04/14/2011 06:56 am ET | Updated Jun 14, 2011

HuffPost Review: Rio

Rio is a fish-out-of-water animated comedy about birds -- and, as those things go, it's cute and entertaining -- but not in an aggressive or annoying way.

Instead, Blue Sky Studios, who gave us the Ice Age films and several others, keep things cheerful, witty and energetic. There's no time to stop and dissect the action when the action never stops.

Scored to an infectious samba beat, Rio is set, primarily, in Brazil where, in the prologue, a little blue macaw baby is grabbed by animal smugglers. He winds up in Minnesota -- Moose Lake, Minn., an actual place whose name was chosen for its inherent silliness -- rescued from a snow drift by a little girl when his crate bounces off a delivery truck.

The little girl's name is Linda and, in short order, she's a grown woman, running the only book store in Moose Lake (in other words, someone headed for an unemployment line) -- a single gal (voiced by Leslie Mann) whose best friend is her now-15-year-old macaw, who she's named Blu (Jesse Eisenberg).

One day, a Brazilian ornithologist named Tulio (Rodrigo Santoro) wanders into their snowy realm and announces that Blu is one of the last two remaining members of his species -- and that the other, a female, has been found and is being kept at Tulio's bird sanctuary in Rio.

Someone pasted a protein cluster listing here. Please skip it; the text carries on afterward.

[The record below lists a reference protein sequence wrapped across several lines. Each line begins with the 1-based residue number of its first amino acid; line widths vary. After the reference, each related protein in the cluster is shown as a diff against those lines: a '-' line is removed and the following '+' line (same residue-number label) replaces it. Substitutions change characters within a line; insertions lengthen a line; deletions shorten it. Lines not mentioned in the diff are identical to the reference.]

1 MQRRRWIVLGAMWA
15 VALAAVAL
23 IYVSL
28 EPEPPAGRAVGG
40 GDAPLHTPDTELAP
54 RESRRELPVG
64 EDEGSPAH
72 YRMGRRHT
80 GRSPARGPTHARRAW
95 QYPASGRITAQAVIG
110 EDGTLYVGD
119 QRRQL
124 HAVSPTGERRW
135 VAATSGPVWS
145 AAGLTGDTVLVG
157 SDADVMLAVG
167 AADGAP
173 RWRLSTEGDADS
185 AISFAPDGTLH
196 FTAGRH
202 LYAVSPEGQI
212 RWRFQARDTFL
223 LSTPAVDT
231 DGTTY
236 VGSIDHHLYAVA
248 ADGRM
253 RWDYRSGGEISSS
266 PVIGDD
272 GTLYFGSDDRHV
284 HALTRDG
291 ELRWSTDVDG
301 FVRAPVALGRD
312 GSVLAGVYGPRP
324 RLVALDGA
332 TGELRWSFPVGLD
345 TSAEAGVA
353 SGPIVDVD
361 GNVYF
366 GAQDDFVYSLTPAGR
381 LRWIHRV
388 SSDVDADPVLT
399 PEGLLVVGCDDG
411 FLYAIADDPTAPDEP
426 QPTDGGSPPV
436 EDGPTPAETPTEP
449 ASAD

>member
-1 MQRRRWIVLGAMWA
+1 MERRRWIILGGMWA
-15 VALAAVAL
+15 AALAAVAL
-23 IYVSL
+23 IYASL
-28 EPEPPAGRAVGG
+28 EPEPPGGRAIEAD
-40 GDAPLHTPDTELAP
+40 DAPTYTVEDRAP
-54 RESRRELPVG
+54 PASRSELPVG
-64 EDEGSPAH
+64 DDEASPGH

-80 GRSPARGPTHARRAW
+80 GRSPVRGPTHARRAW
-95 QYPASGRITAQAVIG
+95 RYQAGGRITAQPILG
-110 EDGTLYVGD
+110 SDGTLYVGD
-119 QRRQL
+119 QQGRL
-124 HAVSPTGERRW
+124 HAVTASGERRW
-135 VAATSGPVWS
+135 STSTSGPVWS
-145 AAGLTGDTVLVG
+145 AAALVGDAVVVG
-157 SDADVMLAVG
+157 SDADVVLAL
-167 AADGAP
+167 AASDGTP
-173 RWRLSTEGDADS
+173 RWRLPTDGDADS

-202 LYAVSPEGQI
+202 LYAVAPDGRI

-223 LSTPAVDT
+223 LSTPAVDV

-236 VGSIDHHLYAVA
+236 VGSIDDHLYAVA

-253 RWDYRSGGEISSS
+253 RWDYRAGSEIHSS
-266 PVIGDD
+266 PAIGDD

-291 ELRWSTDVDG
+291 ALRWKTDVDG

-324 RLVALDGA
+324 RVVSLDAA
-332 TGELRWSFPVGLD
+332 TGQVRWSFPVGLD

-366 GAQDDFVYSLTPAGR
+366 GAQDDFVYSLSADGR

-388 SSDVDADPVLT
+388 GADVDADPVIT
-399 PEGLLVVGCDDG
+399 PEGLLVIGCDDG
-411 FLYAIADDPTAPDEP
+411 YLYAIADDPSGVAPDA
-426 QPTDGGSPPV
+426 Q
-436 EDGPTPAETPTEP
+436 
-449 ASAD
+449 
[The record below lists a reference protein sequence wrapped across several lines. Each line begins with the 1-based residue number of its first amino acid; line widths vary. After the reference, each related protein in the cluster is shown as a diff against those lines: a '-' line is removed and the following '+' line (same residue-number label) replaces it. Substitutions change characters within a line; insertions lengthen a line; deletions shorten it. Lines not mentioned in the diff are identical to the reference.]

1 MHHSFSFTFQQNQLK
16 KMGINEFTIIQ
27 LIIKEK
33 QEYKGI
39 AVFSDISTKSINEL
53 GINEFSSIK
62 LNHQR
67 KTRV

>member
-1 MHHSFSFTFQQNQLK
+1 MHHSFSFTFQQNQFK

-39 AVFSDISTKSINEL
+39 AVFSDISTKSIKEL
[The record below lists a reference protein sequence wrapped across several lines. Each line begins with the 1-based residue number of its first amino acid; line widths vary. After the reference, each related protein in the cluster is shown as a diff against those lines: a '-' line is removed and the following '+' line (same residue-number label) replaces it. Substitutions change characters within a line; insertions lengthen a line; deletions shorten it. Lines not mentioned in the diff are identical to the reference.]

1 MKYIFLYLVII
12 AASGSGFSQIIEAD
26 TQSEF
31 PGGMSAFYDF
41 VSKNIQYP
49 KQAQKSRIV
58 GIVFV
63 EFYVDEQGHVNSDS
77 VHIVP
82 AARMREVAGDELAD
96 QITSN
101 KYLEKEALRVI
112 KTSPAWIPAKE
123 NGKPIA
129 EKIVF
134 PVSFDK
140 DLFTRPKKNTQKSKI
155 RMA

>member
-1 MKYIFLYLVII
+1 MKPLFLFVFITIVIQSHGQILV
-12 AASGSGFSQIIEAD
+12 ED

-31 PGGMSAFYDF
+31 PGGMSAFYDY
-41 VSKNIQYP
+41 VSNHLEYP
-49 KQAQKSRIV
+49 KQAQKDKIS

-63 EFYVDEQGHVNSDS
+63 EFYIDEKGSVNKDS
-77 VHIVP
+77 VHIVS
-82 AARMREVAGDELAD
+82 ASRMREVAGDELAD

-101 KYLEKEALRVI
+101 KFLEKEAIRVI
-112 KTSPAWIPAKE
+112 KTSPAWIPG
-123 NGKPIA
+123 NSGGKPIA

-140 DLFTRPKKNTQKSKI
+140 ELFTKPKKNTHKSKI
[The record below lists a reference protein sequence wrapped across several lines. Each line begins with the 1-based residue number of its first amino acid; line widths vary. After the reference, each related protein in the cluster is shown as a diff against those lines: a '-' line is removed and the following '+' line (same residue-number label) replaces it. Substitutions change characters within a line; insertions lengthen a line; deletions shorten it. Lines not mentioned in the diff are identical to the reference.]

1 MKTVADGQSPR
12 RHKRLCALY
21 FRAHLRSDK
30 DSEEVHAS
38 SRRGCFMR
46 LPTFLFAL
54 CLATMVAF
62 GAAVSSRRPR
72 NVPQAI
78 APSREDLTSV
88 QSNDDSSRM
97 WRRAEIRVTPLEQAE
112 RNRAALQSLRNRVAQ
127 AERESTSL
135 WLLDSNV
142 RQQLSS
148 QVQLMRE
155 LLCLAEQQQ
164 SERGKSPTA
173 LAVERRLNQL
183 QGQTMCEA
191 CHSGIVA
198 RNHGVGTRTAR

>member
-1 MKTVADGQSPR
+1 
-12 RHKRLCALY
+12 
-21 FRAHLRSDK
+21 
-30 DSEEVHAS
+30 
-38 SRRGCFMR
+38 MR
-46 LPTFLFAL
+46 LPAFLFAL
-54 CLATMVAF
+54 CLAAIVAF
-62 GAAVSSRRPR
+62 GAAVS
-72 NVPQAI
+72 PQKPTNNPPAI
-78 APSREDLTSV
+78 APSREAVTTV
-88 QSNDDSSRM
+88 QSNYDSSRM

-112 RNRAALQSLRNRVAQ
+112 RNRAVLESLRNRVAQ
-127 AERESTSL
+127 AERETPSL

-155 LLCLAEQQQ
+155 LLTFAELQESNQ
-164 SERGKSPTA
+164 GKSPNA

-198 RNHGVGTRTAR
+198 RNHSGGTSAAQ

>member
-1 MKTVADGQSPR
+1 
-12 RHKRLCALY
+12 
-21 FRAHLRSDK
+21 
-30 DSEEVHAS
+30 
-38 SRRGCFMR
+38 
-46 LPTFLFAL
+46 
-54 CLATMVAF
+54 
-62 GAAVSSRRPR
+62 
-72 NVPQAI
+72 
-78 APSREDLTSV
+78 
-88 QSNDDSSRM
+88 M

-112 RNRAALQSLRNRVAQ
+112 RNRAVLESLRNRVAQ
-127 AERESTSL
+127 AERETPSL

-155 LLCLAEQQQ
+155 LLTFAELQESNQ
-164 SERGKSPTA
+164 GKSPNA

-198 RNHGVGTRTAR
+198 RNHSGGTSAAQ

So Tulio convinces Linda and Blu to come to Rio, where Blu and this other bird, Jewel (Anne Hathaway), will mate and prolong the species. But almost as soon as Blu is thrown into the habitat with Jewel in Rio, the two of them are birdnapped by animal smugglers.

They escape, but not before being shackled together at the ankle with a chain. Oh, and one other thing: Having grown up in a cage, Blu has never learned to fly. So even as Blu and Jewel look for a way to break the chain that binds them, they're hindered by the fact that they cannot take to the air when danger threatens.

They eventually are joined by a couple of other birds (voiced by Jamie Foxx and and a toucan named Rafael (George Lopez), in their quest to get free from each other and back to their lives. But they are also being pursued by the birdnappers and their most heinous henchman, a cockatiel named Nigel (perfectly voiced by Jemaine Clement of Flight of the Conchords).

Rio follows the template for this kind of kids' film in ways that will entertain parents as well. Jewel, initially dismissive of Blu for his timidity and inability to fly, learns to appreciate his other talents. Blu, in turn, learns to loosen up and enjoy life outside his cage (he bristles when Jewel refers to him as a pet: "I'm a companion!") -- and to take the risks he needs to. Eisenberg and Hathaway have strong chemistry, even when the script by Don Rhymer goes slack, which it occasionally does (Lopez is particularly hamstrung by a lack of funny lines).

The rest of the voice talent is strong, including Clement, Foxx and Tracy Morgan pops up at the end as a slobbery bulldog who is a buddy of the toucan with the tools to get Blu and Jewel out of their chain.

The animation is particularly good, swooping and floating with the abandon of a winged creature, offering the kind of aerial tour of Rio that you could never otherwise get -- from the rainforest to the mountaintops, from the mountaintops to the beach, and everywhere in between.

The writing could be stronger but kids won't notice. And Rio moves at a peppy enough clip that their parents won't be distracted for long, either.